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Marketing Smarts: Rhetoric and the Art of Persuasion

Hosted By:
Matthew Grant
Broadcast:
Wednesday, November 30, 2011
Length:
34 minutes
4,241 views
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"Marketers understand what rhetoric's all about," says Jay Heinrichs, this week's Marketing Smarts podcast guest. "They understand that it's not about words sitting around looking pretty. It's not about self-expression. It's about understanding language and how it affects people's view of reality and how it gets them to do things, how it changes their behavior."

And yet, to most inhabitants of the modern world, rhetoric is a medieval oddity, an ancient artifact.

To remedy that situation, Jay, has written two books. The first, Thank You for Arguing: What Aristotle, Lincoln and Homer Simpson Can Teach Us About the Art of Persuasion, lays out the basic principles of rhetoric as taught by the Greeks and Romans, and practiced by politicians, marketers, and others (often unconsciously) to this day.

The second, Word Hero: A Fiendishly Clever Guide to Crafting the Lines that Get Laughs, Go Viral, and Live Forever, shows how to put these principles into practice and use language in a way that is both memorable and engaging.

So, how can the teachings of bygone rhetoricians help us nowadays? Well, Jay points out, the Greeks believed that rhetoric basically consisted of three tools:

  1. Logic—"Using the beliefs and expectations of your audience to your persuasive advantage," as he puts it.
  2. Emotion—Changing the mood of a person or getting them to desire a particular goal.
  3. Character—Getting the audience to like and trust the speaker based on the image he or she projects.

Interestingly, Aristotle thought that character was the most powerful tool in the rhetorician's magic bag, and Jay has found it's also the tool that most appeals to marketers. In fact, we can see brand loyalty—our willingness to buy the latest iPhone from Apple whether it works well or not—as the result of a successful deployment of this device.

So how do we get an audience to trust us?

As it turns out, the Greeks also thought there were three ways to do that. (They LOVED things in threes!)

The first involves a demonstration of practical knowledge. We trust the brain surgeon who has performed 200 operations more than the recent med school graduate because practical experience counts for something. He doesn't just know, he knows how to apply his knowledge to specific situations.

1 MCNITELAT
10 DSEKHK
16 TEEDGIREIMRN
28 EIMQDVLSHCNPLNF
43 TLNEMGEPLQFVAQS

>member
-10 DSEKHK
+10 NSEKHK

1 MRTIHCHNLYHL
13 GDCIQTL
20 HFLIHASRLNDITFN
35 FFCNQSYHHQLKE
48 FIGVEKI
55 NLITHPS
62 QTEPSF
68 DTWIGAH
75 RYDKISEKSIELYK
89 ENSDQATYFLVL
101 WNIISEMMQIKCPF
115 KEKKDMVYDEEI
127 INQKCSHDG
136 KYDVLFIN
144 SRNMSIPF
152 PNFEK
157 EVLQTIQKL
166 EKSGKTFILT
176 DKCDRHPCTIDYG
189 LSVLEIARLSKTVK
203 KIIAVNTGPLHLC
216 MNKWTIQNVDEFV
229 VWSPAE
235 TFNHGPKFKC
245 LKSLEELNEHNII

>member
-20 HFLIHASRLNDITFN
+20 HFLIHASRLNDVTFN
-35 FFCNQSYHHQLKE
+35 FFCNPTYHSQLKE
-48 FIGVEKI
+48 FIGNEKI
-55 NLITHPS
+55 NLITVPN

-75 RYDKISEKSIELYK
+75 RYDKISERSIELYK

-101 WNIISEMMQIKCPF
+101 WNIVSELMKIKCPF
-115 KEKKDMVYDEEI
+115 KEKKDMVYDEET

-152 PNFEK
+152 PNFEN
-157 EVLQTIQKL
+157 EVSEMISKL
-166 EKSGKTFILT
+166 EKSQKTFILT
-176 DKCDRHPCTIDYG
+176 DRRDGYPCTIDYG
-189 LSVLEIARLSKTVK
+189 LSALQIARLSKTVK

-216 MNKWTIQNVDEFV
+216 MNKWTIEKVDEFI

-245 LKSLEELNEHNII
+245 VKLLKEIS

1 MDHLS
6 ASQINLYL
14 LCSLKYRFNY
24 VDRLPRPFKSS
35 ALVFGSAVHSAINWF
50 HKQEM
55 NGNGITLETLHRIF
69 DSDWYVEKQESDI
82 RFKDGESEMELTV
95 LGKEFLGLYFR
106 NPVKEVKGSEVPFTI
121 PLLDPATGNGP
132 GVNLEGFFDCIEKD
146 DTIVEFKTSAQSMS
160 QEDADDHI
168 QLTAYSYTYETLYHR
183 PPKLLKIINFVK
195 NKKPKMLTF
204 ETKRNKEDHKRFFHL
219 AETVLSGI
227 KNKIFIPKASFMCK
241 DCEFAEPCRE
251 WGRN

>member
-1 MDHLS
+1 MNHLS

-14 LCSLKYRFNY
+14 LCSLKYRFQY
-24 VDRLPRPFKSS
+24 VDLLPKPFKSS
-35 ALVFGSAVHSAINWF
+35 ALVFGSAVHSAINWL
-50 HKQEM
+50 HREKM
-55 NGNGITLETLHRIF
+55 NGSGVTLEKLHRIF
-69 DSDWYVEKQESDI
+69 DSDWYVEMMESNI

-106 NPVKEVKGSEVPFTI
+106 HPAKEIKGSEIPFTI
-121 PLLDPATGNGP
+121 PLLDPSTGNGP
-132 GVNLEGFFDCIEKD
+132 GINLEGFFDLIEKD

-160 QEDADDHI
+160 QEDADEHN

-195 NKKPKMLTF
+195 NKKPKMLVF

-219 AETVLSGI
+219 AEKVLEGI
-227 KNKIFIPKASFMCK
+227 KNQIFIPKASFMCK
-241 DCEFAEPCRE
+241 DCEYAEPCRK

The second method for building trust is to show that you are a "disinterested" party. Doing so indicates that you have the audience's interests at heart, and you can thus endear yourself to them. A good example of this is content marketing that helps you solve a problem without selling you anything.

The final and most powerful method was called arete, by Aristotle; we call it "virtue." Using this method, you communicate to your audience: "We share the same virtues and belong to the same tribe."

The key to virtue marketing is creating a sense of community (of belonging) around your brand or organization. "What sort of man reads Playboy?" was the 1950s version of this and becoming a Deadhead the 1960s version.

You can also pursue this virtuous path by showing that your company already belongs to a community of shared values and that you are doing your best to live up to those values. Depending on what you think of Google, its "Don't Be Evil" motto (with it's implication of "We're not Microsoft") could serve as a good example of this latter approach.

Long story short: Marketers need to study up on their rhetoric. And if the above has not convinced you of that, consider the words of John Quincy Adams:

"Take from the relics of ancient oratory those unresisted powers which mold the mind of men to the will of the speaker and yield the guidance of the nation to the dominion of the voice."

I mean, come on, who doesn't want some unresisted powers?

This marketing podcast was created and published by MarketingProfs.

Matthew T. Grant, PhD is Content Strategist at Aquent. You can find him on Twitter (@MatttGrant) or his personal blog.

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